June 2019 Case


Ricky Kaneshiro, MD, and Thomas Learch, MD


30-year old female with PMH of hyperparathyroidism presents to the ED with right knee pain after a mechanical fall.


Knee x-ray was done which showed no fractures or soft tissue swelling. There was, however, thickening of the patellar and quadriceps tendons with suggestion of intra-tendinous dystrophic calcifications.

MRI was performed and re-demonstrated thickening of the patellar and quadriceps tendons with focal calcifications within the proximal patellar tendon.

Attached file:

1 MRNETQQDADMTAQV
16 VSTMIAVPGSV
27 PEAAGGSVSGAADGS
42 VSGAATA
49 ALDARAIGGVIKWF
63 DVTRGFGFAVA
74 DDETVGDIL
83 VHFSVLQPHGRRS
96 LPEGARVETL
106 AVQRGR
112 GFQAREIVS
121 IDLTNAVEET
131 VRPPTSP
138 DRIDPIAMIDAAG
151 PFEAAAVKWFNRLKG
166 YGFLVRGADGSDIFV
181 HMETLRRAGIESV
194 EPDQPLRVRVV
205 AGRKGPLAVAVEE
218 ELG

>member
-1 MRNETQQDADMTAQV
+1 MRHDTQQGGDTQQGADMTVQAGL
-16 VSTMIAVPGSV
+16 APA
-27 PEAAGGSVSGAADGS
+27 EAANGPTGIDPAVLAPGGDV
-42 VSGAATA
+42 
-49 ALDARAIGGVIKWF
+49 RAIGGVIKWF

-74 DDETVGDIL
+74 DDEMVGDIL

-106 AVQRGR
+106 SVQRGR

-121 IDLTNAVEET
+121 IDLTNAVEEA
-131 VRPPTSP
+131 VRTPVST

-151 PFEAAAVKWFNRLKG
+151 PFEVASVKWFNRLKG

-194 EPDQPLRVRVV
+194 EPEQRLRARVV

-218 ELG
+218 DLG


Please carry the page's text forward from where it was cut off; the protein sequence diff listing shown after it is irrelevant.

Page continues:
Parathyroid hormone (PTH) is produced by the parathyroid glands and helps to maintain serum calcium levels. When calcium levels are low PTH is secreted. Osteoclast activity is increased which in turn leads to bone resorption and release of calcium. Hyperparathryoidism is a condition of excess parathyroid hormone and is classified as either primary, secondary or tertiary. Excess PTH can lead to intra-tendinous dystrophic calcifications and subperiosteal bone resorption which ultimately results in tendinopathy with increased risk of rupture.